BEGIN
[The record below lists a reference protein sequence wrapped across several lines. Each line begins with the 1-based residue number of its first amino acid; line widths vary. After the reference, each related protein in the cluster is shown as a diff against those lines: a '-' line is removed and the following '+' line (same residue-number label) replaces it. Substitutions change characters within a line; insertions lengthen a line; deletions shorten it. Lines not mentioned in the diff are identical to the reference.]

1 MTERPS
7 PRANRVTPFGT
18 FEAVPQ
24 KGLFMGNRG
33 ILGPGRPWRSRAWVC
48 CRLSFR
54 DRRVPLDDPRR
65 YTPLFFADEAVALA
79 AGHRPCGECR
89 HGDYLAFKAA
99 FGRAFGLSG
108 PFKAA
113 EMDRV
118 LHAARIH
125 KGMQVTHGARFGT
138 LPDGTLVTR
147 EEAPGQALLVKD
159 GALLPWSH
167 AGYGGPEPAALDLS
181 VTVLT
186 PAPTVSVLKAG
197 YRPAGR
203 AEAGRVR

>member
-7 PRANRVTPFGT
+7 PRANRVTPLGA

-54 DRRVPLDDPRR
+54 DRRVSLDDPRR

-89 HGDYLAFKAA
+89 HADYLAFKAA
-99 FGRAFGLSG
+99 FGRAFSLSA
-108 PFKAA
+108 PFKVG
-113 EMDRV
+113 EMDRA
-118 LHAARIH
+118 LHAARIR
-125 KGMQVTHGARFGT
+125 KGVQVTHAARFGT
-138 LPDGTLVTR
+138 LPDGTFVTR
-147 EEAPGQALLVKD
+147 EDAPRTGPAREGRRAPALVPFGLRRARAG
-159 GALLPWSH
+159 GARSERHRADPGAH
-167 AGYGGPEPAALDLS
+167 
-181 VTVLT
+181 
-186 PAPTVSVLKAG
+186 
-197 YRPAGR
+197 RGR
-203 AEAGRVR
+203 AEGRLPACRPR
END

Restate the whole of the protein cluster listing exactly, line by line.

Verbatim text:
[The record below lists a reference protein sequence wrapped across several lines. Each line begins with the 1-based residue number of its first amino acid; line widths vary. After the reference, each related protein in the cluster is shown as a diff against those lines: a '-' line is removed and the following '+' line (same residue-number label) replaces it. Substitutions change characters within a line; insertions lengthen a line; deletions shorten it. Lines not mentioned in the diff are identical to the reference.]

1 MTERPS
7 PRANRVTPFGT
18 FEAVPQ
24 KGLFMGNRG
33 ILGPGRPWRSRAWVC
48 CRLSFR
54 DRRVPLDDPRR
65 YTPLFFADEAVALA
79 AGHRPCGECR
89 HGDYLAFKAA
99 FGRAFGLSG
108 PFKAA
113 EMDRV
118 LHAARIH
125 KGMQVTHGARFGT
138 LPDGTLVTR
147 EEAPGQALLVKD
159 GALLPWSH
167 AGYGGPEPAALDLS
181 VTVLT
186 PAPTVSVLKAG
197 YRPAGR
203 AEAGRVR

>member
-7 PRANRVTPFGT
+7 PRANRVTPLGA

-54 DRRVPLDDPRR
+54 DRRVSLDDPRR

-89 HGDYLAFKAA
+89 HADYLAFKAA
-99 FGRAFGLSG
+99 FGRAFSLSA
-108 PFKAA
+108 PFKVG
-113 EMDRV
+113 EMDRA
-118 LHAARIH
+118 LHAARIR
-125 KGMQVTHGARFGT
+125 KGVQVTHAARFGT
-138 LPDGTLVTR
+138 LPDGTFVTR
-147 EEAPGQALLVKD
+147 EDAPRTGPAREGRRAPALVPFGLRRARAG
-159 GALLPWSH
+159 GARSERHRADPGAH
-167 AGYGGPEPAALDLS
+167 
-181 VTVLT
+181 
-186 PAPTVSVLKAG
+186 
-197 YRPAGR
+197 RGR
-203 AEAGRVR
+203 AEGRLPACRPR